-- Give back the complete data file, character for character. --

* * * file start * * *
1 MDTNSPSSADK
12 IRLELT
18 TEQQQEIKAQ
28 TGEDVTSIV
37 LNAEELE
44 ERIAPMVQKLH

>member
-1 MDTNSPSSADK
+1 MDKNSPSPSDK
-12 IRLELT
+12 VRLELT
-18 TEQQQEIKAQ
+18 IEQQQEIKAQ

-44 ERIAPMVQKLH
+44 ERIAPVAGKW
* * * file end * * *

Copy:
1 MDTNSPSSADK
12 IRLELT
18 TEQQQEIKAQ
28 TGEDVTSIV
37 LNAEELE
44 ERIAPMVQKLH

>member
-1 MDTNSPSSADK
+1 MDKNSPSPSDK
-12 IRLELT
+12 VRLELT
-18 TEQQQEIKAQ
+18 IEQQQEIKAQ

-44 ERIAPMVQKLH
+44 ERIAPVAGKW